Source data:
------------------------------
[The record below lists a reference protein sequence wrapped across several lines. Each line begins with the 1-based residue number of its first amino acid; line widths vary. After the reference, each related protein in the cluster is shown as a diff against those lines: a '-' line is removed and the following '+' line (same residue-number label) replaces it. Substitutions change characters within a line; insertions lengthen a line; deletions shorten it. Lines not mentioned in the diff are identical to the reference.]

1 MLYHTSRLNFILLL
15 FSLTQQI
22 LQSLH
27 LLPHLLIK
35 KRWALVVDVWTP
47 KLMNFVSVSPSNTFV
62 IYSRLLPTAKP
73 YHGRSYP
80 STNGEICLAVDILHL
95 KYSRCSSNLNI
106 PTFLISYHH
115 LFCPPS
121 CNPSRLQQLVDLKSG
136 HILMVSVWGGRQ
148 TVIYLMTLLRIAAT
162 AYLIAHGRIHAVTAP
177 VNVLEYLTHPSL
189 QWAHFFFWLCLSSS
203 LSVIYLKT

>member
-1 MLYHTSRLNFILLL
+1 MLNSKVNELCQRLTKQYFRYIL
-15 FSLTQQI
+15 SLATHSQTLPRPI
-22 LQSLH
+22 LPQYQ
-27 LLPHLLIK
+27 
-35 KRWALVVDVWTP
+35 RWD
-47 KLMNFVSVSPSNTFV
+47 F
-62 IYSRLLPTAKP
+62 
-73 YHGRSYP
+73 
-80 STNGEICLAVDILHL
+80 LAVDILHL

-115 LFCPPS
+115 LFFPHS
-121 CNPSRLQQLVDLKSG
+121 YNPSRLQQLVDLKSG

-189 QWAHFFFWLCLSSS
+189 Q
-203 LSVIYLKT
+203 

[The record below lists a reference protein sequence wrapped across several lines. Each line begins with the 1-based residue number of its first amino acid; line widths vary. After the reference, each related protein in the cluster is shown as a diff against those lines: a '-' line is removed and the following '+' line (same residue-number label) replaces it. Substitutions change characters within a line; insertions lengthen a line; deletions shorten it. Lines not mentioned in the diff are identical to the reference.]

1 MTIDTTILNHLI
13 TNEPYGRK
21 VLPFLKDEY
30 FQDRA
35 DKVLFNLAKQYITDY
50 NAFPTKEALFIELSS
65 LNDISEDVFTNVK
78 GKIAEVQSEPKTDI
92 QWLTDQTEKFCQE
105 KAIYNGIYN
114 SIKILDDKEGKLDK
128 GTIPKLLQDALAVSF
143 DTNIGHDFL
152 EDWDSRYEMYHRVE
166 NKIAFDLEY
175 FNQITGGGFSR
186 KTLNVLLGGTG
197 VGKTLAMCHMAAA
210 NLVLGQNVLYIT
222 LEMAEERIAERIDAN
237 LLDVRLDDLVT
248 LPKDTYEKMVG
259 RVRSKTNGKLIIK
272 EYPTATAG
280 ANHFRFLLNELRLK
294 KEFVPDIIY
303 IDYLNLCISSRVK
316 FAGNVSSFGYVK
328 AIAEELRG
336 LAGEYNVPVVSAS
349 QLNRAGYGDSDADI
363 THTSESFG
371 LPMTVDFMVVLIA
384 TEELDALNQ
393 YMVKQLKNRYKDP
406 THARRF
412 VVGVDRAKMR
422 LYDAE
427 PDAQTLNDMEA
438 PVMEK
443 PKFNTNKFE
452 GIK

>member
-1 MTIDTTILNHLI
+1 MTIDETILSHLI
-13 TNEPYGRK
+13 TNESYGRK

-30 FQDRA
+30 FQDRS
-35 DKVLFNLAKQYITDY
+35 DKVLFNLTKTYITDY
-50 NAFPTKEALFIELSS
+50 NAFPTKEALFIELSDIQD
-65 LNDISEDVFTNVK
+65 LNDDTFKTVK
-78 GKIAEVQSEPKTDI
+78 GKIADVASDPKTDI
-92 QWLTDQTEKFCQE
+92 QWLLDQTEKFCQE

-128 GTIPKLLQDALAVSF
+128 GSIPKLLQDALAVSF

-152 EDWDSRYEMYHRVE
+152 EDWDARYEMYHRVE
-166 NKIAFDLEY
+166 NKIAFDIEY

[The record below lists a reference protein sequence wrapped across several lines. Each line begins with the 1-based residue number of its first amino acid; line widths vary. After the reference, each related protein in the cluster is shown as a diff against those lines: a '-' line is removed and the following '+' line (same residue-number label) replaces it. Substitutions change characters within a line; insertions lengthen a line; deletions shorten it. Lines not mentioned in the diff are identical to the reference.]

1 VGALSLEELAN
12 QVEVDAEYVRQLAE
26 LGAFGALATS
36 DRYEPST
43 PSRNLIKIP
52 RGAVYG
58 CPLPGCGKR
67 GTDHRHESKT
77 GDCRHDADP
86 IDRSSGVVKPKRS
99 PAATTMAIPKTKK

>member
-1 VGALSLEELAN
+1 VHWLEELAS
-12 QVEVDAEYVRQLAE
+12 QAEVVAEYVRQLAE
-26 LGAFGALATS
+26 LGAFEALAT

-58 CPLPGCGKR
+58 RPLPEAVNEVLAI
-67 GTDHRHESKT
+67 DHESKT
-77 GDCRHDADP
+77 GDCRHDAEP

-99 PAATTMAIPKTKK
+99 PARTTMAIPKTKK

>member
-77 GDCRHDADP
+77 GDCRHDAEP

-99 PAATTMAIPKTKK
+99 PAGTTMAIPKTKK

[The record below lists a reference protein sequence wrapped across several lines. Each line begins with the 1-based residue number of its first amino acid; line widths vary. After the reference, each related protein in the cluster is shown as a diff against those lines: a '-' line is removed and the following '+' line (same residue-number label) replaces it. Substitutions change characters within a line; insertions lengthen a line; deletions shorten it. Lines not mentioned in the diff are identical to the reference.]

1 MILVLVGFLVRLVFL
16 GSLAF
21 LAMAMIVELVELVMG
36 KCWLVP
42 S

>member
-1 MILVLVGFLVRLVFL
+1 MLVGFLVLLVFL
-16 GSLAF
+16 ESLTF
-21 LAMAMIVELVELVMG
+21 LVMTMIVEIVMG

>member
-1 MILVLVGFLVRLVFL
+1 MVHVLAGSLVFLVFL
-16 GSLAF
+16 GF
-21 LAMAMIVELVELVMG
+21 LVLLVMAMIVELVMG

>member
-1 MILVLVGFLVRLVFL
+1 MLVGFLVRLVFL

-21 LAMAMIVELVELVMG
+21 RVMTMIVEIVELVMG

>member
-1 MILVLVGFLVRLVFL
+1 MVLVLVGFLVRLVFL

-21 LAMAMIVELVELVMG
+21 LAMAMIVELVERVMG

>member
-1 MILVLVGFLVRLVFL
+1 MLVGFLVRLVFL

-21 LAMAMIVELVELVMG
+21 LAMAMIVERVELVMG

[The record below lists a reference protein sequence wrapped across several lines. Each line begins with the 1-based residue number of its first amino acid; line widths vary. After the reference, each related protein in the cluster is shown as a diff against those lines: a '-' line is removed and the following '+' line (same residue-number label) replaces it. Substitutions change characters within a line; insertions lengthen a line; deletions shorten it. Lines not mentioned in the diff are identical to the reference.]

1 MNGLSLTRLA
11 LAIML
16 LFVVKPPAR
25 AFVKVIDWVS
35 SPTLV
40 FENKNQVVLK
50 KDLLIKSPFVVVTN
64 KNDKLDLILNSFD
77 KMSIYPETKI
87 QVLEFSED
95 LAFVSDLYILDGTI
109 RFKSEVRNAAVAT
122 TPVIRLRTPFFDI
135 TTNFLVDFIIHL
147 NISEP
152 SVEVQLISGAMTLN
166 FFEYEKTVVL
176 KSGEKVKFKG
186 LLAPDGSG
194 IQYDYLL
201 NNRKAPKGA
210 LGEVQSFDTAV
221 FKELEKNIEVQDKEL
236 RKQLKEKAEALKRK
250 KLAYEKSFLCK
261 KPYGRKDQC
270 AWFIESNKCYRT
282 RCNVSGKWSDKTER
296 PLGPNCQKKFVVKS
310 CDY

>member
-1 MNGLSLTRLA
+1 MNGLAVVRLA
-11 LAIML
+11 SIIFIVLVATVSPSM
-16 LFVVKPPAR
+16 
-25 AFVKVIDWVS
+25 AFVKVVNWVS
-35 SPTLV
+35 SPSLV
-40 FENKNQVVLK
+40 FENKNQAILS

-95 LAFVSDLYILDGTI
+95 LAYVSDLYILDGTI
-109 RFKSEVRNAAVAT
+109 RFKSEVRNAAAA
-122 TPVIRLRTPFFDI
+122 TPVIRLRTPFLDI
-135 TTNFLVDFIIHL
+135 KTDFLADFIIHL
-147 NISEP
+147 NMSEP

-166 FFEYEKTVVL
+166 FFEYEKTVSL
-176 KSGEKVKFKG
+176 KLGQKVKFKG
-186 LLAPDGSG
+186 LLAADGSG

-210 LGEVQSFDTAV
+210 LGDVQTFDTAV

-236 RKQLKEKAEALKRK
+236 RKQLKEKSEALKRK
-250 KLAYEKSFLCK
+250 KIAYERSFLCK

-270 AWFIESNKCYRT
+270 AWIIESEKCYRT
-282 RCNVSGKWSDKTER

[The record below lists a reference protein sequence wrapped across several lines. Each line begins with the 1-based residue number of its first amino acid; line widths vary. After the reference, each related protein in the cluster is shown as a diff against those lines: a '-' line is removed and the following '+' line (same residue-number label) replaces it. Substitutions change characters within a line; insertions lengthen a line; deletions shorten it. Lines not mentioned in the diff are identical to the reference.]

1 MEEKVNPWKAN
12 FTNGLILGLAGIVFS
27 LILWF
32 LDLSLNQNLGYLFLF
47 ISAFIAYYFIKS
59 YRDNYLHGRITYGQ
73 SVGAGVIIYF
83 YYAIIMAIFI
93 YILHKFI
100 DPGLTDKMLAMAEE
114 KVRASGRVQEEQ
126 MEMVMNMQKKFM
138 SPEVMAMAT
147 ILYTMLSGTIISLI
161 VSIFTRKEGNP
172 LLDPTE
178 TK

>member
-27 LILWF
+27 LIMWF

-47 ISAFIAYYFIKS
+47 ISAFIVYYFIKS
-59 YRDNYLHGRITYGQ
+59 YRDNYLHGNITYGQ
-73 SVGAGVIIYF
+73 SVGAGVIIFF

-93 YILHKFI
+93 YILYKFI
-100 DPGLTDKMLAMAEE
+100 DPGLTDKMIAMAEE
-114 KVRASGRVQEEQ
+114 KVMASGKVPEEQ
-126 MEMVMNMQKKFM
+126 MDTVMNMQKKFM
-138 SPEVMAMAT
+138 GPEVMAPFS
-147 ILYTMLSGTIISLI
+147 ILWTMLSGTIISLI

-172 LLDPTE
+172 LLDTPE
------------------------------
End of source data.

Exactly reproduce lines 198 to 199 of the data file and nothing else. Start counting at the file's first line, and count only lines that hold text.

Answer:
166 FFEYEKTVVL
176 KSGEKVKFKG